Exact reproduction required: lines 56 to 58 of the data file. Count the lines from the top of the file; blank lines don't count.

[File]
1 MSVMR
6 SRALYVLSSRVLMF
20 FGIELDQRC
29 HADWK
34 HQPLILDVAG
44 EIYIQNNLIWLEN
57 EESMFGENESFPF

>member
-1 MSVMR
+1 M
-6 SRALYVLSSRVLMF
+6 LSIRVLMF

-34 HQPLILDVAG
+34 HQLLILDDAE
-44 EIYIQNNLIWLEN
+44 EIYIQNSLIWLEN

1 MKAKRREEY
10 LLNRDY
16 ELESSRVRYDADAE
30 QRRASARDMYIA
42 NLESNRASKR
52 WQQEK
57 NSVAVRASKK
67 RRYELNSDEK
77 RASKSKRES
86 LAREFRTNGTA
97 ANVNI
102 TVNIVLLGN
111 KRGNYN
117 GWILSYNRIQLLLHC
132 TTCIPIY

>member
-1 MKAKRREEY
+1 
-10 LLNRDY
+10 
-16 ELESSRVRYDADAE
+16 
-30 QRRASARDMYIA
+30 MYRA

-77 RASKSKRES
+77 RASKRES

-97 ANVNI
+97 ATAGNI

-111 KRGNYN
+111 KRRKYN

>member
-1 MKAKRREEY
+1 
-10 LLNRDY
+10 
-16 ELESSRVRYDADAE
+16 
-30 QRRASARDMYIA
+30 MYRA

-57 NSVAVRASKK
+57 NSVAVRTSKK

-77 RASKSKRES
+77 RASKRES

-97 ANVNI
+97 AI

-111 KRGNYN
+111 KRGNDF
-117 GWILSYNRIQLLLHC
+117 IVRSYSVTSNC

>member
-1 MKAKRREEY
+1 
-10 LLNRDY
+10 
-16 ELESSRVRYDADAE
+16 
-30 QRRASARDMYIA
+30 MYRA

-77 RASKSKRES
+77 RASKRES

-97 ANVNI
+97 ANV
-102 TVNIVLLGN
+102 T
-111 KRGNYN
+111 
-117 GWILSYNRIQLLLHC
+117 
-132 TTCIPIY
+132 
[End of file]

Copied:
-57 NSVAVRASKK
+57 NSVAVRTSKK

-77 RASKSKRES